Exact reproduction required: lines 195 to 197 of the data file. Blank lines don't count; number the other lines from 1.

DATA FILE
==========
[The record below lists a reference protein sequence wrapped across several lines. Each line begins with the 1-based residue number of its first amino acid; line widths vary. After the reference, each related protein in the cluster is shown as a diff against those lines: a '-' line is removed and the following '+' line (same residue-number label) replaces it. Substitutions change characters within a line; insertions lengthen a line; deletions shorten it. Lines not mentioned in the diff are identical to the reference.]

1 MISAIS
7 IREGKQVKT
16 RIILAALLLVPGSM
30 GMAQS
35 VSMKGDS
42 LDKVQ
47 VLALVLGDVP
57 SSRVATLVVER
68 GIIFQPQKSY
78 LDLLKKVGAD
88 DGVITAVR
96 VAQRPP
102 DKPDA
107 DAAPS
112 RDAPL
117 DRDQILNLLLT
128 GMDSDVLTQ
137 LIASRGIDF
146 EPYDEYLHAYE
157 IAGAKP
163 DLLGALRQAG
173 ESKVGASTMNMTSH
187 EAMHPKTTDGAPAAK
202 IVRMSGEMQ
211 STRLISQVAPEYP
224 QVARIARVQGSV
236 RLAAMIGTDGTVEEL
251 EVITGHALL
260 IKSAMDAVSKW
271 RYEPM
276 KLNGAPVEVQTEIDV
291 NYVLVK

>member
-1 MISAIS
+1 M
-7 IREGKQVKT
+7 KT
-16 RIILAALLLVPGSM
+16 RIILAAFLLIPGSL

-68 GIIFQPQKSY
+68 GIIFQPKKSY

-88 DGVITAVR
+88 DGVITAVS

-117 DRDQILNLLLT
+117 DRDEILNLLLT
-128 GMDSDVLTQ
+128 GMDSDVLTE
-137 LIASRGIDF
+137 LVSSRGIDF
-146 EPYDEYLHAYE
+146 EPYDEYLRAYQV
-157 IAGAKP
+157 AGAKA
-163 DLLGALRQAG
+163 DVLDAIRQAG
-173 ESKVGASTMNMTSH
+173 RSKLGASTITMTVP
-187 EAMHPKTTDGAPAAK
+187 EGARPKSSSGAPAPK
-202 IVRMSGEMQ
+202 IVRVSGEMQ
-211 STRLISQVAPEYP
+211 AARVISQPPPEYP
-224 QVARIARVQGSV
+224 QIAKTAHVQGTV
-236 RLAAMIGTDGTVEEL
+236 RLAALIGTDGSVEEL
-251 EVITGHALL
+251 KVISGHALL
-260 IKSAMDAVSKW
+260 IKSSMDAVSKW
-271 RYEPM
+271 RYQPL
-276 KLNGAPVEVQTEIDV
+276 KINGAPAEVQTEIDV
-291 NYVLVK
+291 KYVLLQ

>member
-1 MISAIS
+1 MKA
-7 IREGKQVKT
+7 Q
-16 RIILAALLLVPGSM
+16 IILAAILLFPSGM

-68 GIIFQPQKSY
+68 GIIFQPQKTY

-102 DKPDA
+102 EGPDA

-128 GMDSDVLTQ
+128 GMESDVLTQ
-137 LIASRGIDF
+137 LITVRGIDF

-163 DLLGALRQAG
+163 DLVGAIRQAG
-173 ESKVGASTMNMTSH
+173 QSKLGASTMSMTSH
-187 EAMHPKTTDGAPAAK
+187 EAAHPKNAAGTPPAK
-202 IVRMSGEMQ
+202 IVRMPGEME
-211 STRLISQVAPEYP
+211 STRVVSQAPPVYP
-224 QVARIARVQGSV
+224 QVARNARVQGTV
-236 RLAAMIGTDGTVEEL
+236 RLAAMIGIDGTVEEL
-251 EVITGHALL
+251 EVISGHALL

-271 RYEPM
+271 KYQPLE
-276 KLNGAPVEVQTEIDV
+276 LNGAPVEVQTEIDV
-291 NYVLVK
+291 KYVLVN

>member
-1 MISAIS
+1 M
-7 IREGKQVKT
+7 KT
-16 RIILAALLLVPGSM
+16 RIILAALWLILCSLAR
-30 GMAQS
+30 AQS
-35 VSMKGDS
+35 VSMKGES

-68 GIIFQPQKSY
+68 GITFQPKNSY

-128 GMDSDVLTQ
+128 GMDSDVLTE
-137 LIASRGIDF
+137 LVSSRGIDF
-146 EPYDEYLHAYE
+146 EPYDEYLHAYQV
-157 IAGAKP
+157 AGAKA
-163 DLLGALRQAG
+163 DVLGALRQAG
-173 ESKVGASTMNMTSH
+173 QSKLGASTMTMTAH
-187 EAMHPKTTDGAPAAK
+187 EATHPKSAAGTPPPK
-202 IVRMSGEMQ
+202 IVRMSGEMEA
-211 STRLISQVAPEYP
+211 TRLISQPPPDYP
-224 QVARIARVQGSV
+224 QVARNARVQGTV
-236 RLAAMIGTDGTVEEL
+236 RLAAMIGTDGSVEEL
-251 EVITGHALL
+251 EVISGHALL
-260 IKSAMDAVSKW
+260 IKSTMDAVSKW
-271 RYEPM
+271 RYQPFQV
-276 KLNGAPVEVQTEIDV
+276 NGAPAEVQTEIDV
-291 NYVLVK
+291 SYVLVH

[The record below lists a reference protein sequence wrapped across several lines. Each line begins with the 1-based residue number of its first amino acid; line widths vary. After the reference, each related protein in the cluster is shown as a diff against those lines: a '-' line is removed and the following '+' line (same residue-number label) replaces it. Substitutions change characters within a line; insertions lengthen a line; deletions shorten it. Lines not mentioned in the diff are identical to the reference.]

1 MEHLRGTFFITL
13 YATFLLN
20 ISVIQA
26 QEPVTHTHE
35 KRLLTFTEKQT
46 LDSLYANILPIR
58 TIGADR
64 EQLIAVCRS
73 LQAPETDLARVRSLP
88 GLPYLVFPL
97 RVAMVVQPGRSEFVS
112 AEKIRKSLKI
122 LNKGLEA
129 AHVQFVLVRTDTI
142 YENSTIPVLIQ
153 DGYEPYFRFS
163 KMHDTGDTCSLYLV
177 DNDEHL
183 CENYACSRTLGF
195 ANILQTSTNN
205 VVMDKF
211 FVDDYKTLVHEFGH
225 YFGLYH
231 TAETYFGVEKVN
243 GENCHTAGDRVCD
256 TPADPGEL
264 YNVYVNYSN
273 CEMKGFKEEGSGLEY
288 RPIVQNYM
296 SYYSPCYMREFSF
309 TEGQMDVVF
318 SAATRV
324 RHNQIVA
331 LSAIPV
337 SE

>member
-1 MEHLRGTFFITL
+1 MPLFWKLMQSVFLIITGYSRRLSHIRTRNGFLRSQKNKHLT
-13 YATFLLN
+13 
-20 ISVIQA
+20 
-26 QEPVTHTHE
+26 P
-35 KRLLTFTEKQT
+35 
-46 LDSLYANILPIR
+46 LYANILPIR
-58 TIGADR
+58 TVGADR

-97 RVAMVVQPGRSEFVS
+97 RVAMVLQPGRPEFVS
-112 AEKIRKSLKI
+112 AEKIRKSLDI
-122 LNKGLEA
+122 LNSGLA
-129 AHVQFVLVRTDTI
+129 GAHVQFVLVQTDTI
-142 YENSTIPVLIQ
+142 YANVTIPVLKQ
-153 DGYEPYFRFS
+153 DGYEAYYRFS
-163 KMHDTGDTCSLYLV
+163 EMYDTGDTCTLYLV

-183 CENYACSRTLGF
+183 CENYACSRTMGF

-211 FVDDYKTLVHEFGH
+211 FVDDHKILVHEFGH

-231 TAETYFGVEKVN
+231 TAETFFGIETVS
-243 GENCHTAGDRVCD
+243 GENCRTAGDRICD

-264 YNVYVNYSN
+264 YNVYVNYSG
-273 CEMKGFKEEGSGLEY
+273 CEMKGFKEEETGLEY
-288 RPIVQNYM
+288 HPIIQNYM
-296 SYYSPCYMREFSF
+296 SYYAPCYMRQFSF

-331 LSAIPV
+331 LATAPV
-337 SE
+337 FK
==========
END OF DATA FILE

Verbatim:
331 LSAIPV
337 SE

>member